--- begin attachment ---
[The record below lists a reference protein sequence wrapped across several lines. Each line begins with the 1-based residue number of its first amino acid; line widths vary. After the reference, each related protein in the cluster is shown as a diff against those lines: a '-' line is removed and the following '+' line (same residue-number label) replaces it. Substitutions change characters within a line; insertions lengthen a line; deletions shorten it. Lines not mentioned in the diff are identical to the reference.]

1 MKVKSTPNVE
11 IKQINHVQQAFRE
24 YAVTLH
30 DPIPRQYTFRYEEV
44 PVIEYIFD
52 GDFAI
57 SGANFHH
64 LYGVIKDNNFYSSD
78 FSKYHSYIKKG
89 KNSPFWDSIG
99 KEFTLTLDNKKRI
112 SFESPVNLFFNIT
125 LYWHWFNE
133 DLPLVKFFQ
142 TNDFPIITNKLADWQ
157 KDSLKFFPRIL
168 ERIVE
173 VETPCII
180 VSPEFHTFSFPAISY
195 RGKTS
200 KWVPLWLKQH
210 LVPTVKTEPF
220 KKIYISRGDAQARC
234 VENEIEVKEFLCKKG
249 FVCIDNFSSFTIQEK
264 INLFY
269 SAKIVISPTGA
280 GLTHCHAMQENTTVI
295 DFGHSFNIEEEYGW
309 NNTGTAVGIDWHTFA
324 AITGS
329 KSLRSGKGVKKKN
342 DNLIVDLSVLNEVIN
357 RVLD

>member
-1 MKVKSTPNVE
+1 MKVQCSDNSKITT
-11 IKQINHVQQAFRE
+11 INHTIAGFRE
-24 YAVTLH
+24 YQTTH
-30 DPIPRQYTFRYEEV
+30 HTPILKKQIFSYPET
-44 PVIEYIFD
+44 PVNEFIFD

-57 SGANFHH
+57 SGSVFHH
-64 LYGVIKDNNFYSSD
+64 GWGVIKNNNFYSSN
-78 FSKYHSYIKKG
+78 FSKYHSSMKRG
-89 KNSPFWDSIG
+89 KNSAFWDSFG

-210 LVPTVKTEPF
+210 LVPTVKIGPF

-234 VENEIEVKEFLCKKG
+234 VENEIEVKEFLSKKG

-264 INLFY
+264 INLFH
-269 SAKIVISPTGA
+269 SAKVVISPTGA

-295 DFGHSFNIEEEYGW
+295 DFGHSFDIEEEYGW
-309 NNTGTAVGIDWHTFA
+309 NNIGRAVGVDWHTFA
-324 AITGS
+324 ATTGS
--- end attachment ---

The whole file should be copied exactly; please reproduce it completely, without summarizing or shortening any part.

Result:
[The record below lists a reference protein sequence wrapped across several lines. Each line begins with the 1-based residue number of its first amino acid; line widths vary. After the reference, each related protein in the cluster is shown as a diff against those lines: a '-' line is removed and the following '+' line (same residue-number label) replaces it. Substitutions change characters within a line; insertions lengthen a line; deletions shorten it. Lines not mentioned in the diff are identical to the reference.]

1 MKVKSTPNVE
11 IKQINHVQQAFRE
24 YAVTLH
30 DPIPRQYTFRYEEV
44 PVIEYIFD
52 GDFAI
57 SGANFHH
64 LYGVIKDNNFYSSD
78 FSKYHSYIKKG
89 KNSPFWDSIG
99 KEFTLTLDNKKRI
112 SFESPVNLFFNIT
125 LYWHWFNE
133 DLPLVKFFQ
142 TNDFPIITNKLADWQ
157 KDSLKFFPRIL
168 ERIVE
173 VETPCII
180 VSPEFHTFSFPAISY
195 RGKTS
200 KWVPLWLKQH
210 LVPTVKTEPF
220 KKIYISRGDAQARC
234 VENEIEVKEFLCKKG
249 FVCIDNFSSFTIQEK
264 INLFY
269 SAKIVISPTGA
280 GLTHCHAMQENTTVI
295 DFGHSFNIEEEYGW
309 NNTGTAVGIDWHTFA
324 AITGS
329 KSLRSGKGVKKKN
342 DNLIVDLSVLNEVIN
357 RVLD

>member
-1 MKVKSTPNVE
+1 MKVQCSDNSKITT
-11 IKQINHVQQAFRE
+11 INHTIAGFRE
-24 YAVTLH
+24 YQTTH
-30 DPIPRQYTFRYEEV
+30 HTPILKKQIFSYPET
-44 PVIEYIFD
+44 PVNEFIFD

-57 SGANFHH
+57 SGSVFHH
-64 LYGVIKDNNFYSSD
+64 GWGVIKNNNFYSSN
-78 FSKYHSYIKKG
+78 FSKYHSSMKRG
-89 KNSPFWDSIG
+89 KNSAFWDSFG

-210 LVPTVKTEPF
+210 LVPTVKIGPF

-234 VENEIEVKEFLCKKG
+234 VENEIEVKEFLSKKG

-264 INLFY
+264 INLFH
-269 SAKIVISPTGA
+269 SAKVVISPTGA

-295 DFGHSFNIEEEYGW
+295 DFGHSFDIEEEYGW
-309 NNTGTAVGIDWHTFA
+309 NNIGRAVGVDWHTFA
-324 AITGS
+324 ATTGS